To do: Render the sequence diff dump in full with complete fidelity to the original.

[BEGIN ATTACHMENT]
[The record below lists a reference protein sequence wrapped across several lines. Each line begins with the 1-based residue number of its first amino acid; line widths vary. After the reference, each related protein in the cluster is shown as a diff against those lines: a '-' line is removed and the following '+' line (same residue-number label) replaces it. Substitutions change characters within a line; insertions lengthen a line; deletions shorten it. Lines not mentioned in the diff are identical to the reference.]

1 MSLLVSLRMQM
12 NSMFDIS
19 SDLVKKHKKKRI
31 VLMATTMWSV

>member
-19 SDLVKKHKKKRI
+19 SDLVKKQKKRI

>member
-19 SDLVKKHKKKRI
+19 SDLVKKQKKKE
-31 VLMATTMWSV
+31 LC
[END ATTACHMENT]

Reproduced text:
[The record below lists a reference protein sequence wrapped across several lines. Each line begins with the 1-based residue number of its first amino acid; line widths vary. After the reference, each related protein in the cluster is shown as a diff against those lines: a '-' line is removed and the following '+' line (same residue-number label) replaces it. Substitutions change characters within a line; insertions lengthen a line; deletions shorten it. Lines not mentioned in the diff are identical to the reference.]

1 MSLLVSLRMQM
12 NSMFDIS
19 SDLVKKHKKKRI
31 VLMATTMWSV

>member
-19 SDLVKKHKKKRI
+19 SDLVKKQKKRI

>member
-19 SDLVKKHKKKRI
+19 SDLVKKQKKKE
-31 VLMATTMWSV
+31 LC